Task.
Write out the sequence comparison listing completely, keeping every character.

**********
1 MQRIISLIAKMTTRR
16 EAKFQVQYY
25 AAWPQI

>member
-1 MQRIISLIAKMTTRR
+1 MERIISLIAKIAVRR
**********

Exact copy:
1 MQRIISLIAKMTTRR
16 EAKFQVQYY
25 AAWPQI

>member
-1 MQRIISLIAKMTTRR
+1 MERIISLIAKIAVRR